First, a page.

“In kitchens they like people like that, because as my driving instructor told me, ‘don’t come up with your own ideas.’ In kitchens they like it when you just say ‘yes, chef,’” he said.
It was around the same time in 2012 that Malkiel launched his Russian-language YouTube channel on a lark, after a friend asked him for the recipe for Tajik sambusa, a dough pocket filled with meat, cheese, or vegetables. “Suddenly, people started watching,” he said. He now has additional channels in Hebrew and English.
Eight years later, Malkiel is comfortably padding his monthly salary, and has plans to make his videos his primary source of income. All his subscribers are organic, he said, and he has no problem sharing how he’s attracted them — nor how much money he makes from his channels. In fact, in his video titled “How Much Money Do You Make on YouTube?” (Hebrew video) he explains exactly what he earns, and how.
“I don’t want to get rich, I want to be financially independent. And I hope we’re getting there. It’s a lot of hard work, and many years of persistence,” Malkiel said. “But money isn’t fanatically my goal. If someone told me I wouldn’t make any money off of it, I’d still be shooting the videos. A lot of it is about getting feedback from people. It’s solipsistic. Suddenly there are people who think like me, who like what I do — it makes me happy.”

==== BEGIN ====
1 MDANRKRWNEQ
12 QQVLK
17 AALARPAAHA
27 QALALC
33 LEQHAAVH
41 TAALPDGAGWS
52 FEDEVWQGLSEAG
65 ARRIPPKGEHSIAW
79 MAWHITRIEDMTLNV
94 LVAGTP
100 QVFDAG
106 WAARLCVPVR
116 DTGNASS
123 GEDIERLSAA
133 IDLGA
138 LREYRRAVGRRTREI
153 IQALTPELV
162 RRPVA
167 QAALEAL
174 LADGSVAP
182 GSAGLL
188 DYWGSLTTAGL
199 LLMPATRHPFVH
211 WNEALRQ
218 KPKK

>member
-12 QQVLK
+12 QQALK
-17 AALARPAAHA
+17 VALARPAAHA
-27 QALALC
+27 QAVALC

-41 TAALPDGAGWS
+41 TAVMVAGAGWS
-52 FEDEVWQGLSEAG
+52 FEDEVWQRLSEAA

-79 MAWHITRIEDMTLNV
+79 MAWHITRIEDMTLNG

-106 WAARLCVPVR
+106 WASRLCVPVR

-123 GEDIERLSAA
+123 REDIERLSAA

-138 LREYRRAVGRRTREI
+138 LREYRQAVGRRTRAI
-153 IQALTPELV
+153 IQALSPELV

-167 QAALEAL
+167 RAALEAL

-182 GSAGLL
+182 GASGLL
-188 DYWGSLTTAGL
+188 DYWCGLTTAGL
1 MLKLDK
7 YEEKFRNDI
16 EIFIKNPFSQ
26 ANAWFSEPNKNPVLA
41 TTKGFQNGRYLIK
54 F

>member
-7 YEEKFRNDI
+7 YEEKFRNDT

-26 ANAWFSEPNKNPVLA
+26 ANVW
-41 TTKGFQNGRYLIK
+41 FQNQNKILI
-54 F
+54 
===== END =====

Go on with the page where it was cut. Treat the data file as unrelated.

Meat recipes vegans crave
Despite his many videos and years of culinary experience, Malkiel still describes himself on his Facebook page as a “professional thinker and amateur chef.”
“I’m not the greatest chef in the world,” he said. “The thing is, the real reason people watch me is because of the talking. It’s not because I’m wise. It’s some gift that Hakadosh Baruch Hu, the Almighty, gave me.
“I am a very calm person, and I speak like this, and it calms people down. I’ve got quite a few vegan people who watch my meat recipes regularly! Why would they do it? They would never prepare these recipes. They watch it because they say they put my videos on before they go to bed, and they watch it, and it calms them down, and they go to sleep,” he said.
“Somebody asked me if food can be a form of art, and the answer is, of course — anything can be art if you do it artistically. But what I do is not art — what I do is more therapy. Because I’m a nudnik. But if life gives you a nudnik, make lemonade,” Malkiel said, using the Yiddish term for someone who’s overly persistent.